I was dismayed at the Brat Fest on Saturday to find that they were serving Boca Brats. Again, more Orwellian bullshit thrust upon the culinary world. Bratwurst is made of animal flesh. Soy protein isolate is not animal flesh. This is bullshit. Get a new name. I never want to hear another fucking hippie make the lame joke about "military intelligence" being an oxymoron when they let "dairy-free cheesecake" and "soy brat" pass.
While I'm on this topic, I want to mention the Willy Street Co-op. I never want to read another blurb in their newsletter about how the FDA is in the pockets of Kraft, Archer Daniels Midland, etc. as long as there's shelf after shelf of herbal supplements. These supplements are expensive and make all kinds of claims about their health benefits – everything short of curing disease. From the Complimentary and Alternative Medicine Law Blog:
Essentially, the DSHEA (Dietary Supplements Health Education Act of 1994) affirmed that dietary supplements were to be regulated as “foods,” and not “drugs.” This means that as a general proposition, so long as they do not make impermissible claims linking their products to treatment or cure of disease, manufacturers of dietary supplements do not have to prove safety and efficacy prior to marketing and distributing dietary supplements interstate.
Manufacturers do not need to register themselves nor their dietary supplement products with FDA before producing or selling them. At present, no FDA regulations specific to dietary supplements establish minimum manufacturing standards.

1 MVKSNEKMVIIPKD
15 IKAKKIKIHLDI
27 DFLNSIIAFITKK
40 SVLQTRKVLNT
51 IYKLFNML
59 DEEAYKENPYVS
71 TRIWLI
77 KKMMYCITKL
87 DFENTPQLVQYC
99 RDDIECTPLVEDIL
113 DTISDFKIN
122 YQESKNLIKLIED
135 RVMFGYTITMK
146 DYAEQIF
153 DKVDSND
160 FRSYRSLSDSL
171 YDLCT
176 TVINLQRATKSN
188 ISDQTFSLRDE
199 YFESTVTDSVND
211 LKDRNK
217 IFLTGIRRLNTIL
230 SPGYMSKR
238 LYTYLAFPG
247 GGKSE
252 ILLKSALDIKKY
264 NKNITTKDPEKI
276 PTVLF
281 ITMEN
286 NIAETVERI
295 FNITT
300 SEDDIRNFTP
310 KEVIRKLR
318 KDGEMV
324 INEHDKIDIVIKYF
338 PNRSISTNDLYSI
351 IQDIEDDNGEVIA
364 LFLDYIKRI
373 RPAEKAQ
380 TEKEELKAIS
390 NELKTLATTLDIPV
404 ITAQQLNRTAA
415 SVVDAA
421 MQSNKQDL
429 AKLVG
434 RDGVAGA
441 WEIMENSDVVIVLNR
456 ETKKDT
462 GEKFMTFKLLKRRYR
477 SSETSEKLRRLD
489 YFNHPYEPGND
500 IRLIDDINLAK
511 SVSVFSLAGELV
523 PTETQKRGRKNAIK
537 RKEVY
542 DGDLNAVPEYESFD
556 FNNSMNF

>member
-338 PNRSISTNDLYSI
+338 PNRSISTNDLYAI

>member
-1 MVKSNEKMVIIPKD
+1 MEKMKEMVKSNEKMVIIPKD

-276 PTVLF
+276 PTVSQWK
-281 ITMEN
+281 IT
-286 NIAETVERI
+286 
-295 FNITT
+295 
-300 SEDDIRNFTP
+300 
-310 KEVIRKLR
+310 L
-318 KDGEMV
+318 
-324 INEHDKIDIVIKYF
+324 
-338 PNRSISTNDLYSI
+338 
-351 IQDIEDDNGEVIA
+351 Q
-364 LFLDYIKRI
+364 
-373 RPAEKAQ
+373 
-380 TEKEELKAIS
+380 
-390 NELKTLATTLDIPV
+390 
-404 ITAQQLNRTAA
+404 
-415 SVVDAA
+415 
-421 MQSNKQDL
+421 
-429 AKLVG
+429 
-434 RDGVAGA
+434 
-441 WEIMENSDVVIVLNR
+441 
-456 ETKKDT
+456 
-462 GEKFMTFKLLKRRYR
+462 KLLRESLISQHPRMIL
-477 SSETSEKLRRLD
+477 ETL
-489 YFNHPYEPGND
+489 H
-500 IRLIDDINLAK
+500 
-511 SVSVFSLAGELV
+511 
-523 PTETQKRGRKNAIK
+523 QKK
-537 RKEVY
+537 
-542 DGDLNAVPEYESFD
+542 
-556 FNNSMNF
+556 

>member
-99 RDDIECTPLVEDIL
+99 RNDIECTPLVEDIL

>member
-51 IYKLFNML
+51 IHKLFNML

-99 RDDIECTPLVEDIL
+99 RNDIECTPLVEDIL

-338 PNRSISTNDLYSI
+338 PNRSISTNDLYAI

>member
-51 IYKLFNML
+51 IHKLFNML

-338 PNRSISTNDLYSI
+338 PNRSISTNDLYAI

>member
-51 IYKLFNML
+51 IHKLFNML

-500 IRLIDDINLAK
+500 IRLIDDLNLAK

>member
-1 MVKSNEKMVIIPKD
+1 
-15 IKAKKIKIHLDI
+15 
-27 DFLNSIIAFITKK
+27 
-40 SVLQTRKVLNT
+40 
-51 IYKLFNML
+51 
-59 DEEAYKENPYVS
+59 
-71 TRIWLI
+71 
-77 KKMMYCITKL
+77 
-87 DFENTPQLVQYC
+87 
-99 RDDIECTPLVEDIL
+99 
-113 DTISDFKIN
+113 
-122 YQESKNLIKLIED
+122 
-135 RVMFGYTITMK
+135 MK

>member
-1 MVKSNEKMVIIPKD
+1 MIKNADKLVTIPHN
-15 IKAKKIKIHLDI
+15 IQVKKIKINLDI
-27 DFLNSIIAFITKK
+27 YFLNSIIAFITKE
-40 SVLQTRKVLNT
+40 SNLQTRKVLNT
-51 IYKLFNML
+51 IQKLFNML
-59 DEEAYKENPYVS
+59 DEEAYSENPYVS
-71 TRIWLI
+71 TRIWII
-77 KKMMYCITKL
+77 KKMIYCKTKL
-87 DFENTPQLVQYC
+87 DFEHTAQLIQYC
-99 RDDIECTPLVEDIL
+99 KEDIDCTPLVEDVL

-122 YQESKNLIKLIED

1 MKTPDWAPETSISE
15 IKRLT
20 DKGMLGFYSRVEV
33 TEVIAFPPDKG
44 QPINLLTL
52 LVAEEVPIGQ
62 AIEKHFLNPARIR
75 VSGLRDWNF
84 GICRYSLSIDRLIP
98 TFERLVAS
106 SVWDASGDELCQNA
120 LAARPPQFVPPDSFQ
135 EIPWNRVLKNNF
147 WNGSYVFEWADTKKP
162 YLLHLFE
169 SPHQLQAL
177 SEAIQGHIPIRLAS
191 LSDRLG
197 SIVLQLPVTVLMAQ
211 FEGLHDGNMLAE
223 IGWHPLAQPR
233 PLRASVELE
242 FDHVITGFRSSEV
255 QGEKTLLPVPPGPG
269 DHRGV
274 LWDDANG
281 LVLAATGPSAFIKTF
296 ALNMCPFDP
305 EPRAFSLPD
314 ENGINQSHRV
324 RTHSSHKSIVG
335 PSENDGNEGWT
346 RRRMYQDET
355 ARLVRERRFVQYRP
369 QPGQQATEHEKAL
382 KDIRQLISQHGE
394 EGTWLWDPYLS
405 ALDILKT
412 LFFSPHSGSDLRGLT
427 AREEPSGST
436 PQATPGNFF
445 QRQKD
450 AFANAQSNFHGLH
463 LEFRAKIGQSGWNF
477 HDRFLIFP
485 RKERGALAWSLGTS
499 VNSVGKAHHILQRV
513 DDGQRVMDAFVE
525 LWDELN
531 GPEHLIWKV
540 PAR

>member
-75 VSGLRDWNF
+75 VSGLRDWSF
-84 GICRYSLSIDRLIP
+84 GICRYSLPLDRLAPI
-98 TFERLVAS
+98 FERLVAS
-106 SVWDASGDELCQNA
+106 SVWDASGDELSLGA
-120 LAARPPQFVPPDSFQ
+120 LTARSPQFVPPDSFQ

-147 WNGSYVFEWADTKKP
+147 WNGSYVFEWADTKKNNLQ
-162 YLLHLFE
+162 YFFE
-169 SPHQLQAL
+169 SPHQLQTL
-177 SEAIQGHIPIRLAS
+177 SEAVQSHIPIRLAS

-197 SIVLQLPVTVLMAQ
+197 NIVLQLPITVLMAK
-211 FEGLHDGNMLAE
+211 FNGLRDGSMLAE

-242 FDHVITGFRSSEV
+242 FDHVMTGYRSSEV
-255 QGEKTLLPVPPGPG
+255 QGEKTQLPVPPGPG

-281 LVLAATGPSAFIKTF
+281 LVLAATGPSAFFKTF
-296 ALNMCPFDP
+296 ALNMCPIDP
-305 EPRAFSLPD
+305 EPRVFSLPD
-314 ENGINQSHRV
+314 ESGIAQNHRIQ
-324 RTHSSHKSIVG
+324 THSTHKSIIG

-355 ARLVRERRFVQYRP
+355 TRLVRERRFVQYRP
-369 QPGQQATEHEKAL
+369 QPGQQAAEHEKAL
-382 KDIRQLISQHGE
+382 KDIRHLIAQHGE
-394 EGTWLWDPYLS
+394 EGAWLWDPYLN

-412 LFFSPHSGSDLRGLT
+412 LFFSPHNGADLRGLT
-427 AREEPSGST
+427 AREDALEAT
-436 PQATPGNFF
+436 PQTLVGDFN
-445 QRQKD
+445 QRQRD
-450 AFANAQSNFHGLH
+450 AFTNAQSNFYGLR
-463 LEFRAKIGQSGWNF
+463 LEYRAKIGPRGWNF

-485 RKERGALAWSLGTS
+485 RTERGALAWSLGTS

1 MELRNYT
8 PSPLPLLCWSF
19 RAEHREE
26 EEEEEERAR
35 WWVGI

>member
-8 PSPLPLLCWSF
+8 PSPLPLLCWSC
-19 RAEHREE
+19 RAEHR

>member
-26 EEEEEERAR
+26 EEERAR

So anyone can make pills with a bit of St. John's Wort, print a label full of puffery that makes near-miraculous claims about them, and the Co-op will happily carry them on their shelves. Great. An organization that does more than the average bear to instill fear into people with terms like "frankenfoods" in regards to genetically modified foods seemingly has no compunction about selling you 50 pills for extraordinary sums that have been proven neither safe nor efficacious.
How about some more info here, Willy Street Co-op. I can get the full lifestory of the organic produce you carry so how about you let us in on these supplements. Instead of just saying "use at your own risk", why not have a three-ring binder on a string in the pill aisle giving summaries of studies that find that the supplements you peddle are not efficacious?
Last Friday, my friend & co-worker Ed dragged me out to his car to grab this stuff:
Yes, it's homebrewing equipment! Notice the wort cooling device that Ed made. He claims it can cool 20 gallons of wort in 15 minutes. Hydrometer, stock pot - now I need to buy some ingredients. Since I'm just beginning, I'm going to get me a kit to start off with. He also has a grain mill should I get adventurous and want to create my wort from scratch. Check back for reports on my first batch later this summer.